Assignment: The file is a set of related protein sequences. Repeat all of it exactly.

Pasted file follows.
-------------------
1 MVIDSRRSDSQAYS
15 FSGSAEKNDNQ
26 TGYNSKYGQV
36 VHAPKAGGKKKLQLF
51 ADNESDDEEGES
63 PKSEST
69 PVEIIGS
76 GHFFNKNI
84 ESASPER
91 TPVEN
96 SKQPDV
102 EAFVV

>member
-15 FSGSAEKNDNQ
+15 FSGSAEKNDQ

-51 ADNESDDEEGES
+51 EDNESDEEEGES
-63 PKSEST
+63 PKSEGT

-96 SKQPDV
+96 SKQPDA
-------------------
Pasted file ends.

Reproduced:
1 MVIDSRRSDSQAYS
15 FSGSAEKNDNQ
26 TGYNSKYGQV
36 VHAPKAGGKKKLQLF
51 ADNESDDEEGES
63 PKSEST
69 PVEIIGS
76 GHFFNKNI
84 ESASPER
91 TPVEN
96 SKQPDV
102 EAFVV

>member
-15 FSGSAEKNDNQ
+15 FSGSAEKNDQ

-51 ADNESDDEEGES
+51 EDNESDEEEGES
-63 PKSEST
+63 PKSEGT

-96 SKQPDV
+96 SKQPDA